In 2016, Russia was able to complete its first bond sale since its annexation of Crimea, although there was uncertainty over whether western clearing houses would process the transactions. Reportedly, the Obama Administration pressured U.S. financial institutions to avoid the sale. However, Euroclear, the world's largest clearing house, eventually began processing the bonds, paving the way for a number of successful Russian Eurobond sales. VTB, a Russian state-owned bank subject to U.S. debt and equity sanctions, administers Russia's international sovereign bond sales.
According to Russian officials, U.S. and European investors are active purchasers in these bond sales. For example, in March 2018, U.S. investors reportedly accounted for 34% of a $1.5 billion Russian Eurobond issue, the second largest group of buyers after Russians. At the end of 2017, many Western banks recommended investments in Russian government bonds due to their strong performance.
The 115th Congress is debating whether to restrict U.S. purchases of Russian sovereign debt. In 2017 sanctions legislation, Congress directed the Department of the Treasury to produce a report analyzing the potential effects of expanding sanctions to Russian sovereign debt and related derivatives products (Section 242, P.L. 115-44). The report, released in February 2018, cautions such sanctions could potentially have "negative spillover effects in global financial markets and businesses."
Several bills would sanction Russian sovereign debt, among other sanctions
Impact on Russia. If enacted, Russia's government would lose access to capital from U.S. investors. The impact on Russia's finances would depend on at least two factors. First, it would depend on the size of Russia's financing needs. Higher oil prices have alleviated the budgetary pressures facing the government, although its foreign reserve holdings remain well below 2013 levels. Second, the impact would depend on the extent to which Russia could fill its financing needs through non-U.S. investors, including European, Asian, and domestic (Russian) investors. Coordinating the sanction with the European Union would increase its effectiveness, but it is unclear the European Union is willing to impose a similar sanction.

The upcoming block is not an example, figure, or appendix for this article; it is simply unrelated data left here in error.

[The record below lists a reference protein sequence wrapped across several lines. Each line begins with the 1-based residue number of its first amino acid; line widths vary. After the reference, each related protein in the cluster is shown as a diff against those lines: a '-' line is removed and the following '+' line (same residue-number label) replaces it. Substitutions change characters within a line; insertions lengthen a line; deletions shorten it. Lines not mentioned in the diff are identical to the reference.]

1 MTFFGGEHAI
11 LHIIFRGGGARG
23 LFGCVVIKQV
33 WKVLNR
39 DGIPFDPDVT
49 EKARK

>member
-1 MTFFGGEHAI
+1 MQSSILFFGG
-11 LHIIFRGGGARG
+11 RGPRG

Impact on the United States. Sanctions on new Russian sovereign bonds could depress the value of U.S. investors' holdings of existing Russian sovereign bonds. According to the Bank for International Settlements, U.S. banks held $4.08 billion in Russian sovereign debt at end-March 2018, compared to $3.4 trillion in foreign claims worldwide. Data on U.S. pension fund and mutual fund holdings of Russian sovereign bonds is not publicly available.
Given the size of Russia's economy, the 10th largest in the world, the sanction could have broader ramifications in global financial markets that could negatively impact U.S. economic interests, as cautioned by Treasury's February 2018 report to Congress. However, spillover risks are difficult to estimate, and there may be questions about the potential risks given the low levels of U.S.-Russian economic activity. Finally, Russia could retaliate, as it did in 2014 when it banned agricultural imports from the United States and other western countries imposing sanctions.